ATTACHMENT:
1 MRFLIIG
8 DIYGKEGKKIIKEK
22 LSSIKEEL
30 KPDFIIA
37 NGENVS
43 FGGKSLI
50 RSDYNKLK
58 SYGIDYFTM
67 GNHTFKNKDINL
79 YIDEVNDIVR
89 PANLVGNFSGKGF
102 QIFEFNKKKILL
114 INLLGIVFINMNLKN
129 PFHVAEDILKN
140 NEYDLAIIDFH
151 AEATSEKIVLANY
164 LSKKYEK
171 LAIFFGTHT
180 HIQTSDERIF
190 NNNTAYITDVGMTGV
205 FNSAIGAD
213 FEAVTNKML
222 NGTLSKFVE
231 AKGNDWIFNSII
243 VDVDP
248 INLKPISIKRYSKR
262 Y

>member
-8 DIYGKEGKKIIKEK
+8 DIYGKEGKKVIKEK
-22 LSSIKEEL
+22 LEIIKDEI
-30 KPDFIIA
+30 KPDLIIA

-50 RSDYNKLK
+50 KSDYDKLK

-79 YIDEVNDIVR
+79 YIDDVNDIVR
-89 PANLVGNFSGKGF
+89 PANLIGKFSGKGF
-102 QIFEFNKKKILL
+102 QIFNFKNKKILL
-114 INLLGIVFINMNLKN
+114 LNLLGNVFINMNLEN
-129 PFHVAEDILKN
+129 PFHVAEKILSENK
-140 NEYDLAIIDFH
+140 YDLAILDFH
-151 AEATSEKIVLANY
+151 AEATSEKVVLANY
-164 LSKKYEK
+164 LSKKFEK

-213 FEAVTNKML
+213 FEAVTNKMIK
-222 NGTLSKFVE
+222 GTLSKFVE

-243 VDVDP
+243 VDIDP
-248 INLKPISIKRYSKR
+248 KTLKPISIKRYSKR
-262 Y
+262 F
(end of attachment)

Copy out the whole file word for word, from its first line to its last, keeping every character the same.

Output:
1 MRFLIIG
8 DIYGKEGKKIIKEK
22 LSSIKEEL
30 KPDFIIA
37 NGENVS
43 FGGKSLI
50 RSDYNKLK
58 SYGIDYFTM
67 GNHTFKNKDINL
79 YIDEVNDIVR
89 PANLVGNFSGKGF
102 QIFEFNKKKILL
114 INLLGIVFINMNLKN
129 PFHVAEDILKN
140 NEYDLAIIDFH
151 AEATSEKIVLANY
164 LSKKYEK
171 LAIFFGTHT
180 HIQTSDERIF
190 NNNTAYITDVGMTGV
205 FNSAIGAD
213 FEAVTNKML
222 NGTLSKFVE
231 AKGNDWIFNSII
243 VDVDP
248 INLKPISIKRYSKR
262 Y

>member
-8 DIYGKEGKKIIKEK
+8 DIYGKEGKKVIKEK
-22 LSSIKEEL
+22 LEIIKDEI
-30 KPDFIIA
+30 KPDLIIA

-50 RSDYNKLK
+50 KSDYDKLK

-79 YIDEVNDIVR
+79 YIDDVNDIVR
-89 PANLVGNFSGKGF
+89 PANLIGKFSGKGF
-102 QIFEFNKKKILL
+102 QIFNFKNKKILL
-114 INLLGIVFINMNLKN
+114 LNLLGNVFINMNLEN
-129 PFHVAEDILKN
+129 PFHVAEKILSENK
-140 NEYDLAIIDFH
+140 YDLAILDFH
-151 AEATSEKIVLANY
+151 AEATSEKVVLANY
-164 LSKKYEK
+164 LSKKFEK

-213 FEAVTNKML
+213 FEAVTNKMIK
-222 NGTLSKFVE
+222 GTLSKFVE

-243 VDVDP
+243 VDIDP
-248 INLKPISIKRYSKR
+248 KTLKPISIKRYSKR
-262 Y
+262 F